Early December is delicious for its ‘glimmerings and promise of special things,’ a feeling that gathers a gladly expectant momentum as we approach the home stretch towards December the 25th. In A Children’s Literary Christmas edited by Anna James, all the sparkle of Yuletide is captured in a charming and thoughtful selection of festive writing. Whether its significance to you is religious or cultural, James has a story or poem in mind. From beloved classics to contemporary tales, this British Library gift book contains more delights than a box of Harrods’ crackers.
The oldest selected piece dates from 1823, and it is, of course, T’was the Night Before Christmas by Clement C. Moore, a famous and much-loved poem, guilty of some fairly torturous rhyming but forgiven for evoking visions of dancing reindeer on snowy rooftops. Almost two centuries later, we encounter Daisy and the Trouble With Christmas by Kes Gray. Daisy has very strong opinions on the subject.
‘The trouble with Christmas excitement is it gets you all over. It goes into your toes and your fingers and your elbows…’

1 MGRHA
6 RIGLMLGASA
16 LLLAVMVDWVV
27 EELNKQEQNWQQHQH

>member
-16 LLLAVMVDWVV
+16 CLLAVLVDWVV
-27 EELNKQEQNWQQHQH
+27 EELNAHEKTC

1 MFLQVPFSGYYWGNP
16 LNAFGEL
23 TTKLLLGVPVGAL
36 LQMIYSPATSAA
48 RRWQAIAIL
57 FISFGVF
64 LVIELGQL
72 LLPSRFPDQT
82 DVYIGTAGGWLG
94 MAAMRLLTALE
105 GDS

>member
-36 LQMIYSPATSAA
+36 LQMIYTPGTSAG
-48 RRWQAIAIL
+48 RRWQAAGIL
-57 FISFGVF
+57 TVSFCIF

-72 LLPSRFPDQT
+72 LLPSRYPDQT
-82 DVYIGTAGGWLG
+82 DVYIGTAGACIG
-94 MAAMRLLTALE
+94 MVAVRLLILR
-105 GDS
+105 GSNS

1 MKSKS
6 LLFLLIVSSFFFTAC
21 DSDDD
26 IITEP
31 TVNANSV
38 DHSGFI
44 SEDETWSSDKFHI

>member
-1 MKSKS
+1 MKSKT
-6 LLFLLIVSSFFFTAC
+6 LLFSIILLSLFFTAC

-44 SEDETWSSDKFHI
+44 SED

Not to mention into your eyeballs and up your jumper.
The roving mix of festive writing continues with Mark Twain’s (real) letter to his three-year-old daughter on the occasion of her own first letter to St Nick. Compare and contrast also the very different literary flavours of E. Nesbit’s shimmering ice dragon from 1899 (whose curling tail calls to mind the design of the lampposts on the Thames Embankment) and Malorie Blackman’s touching modern tale of a boy on the search for a Christmas present that will stop his parents arguing.
I loved this compilation, it truly is the gift that keeps on giving. My only reservation would be that several of the pieces are mere excerpts from novels, which may prove to be a frustrating tease. Hopefully the eager reader is tempted into buying, begging or borrowing the relevant works. Merry Christmas!
A Children’s Literary Christmas edited by Anna James is published by British Library Publishing, 160 pages.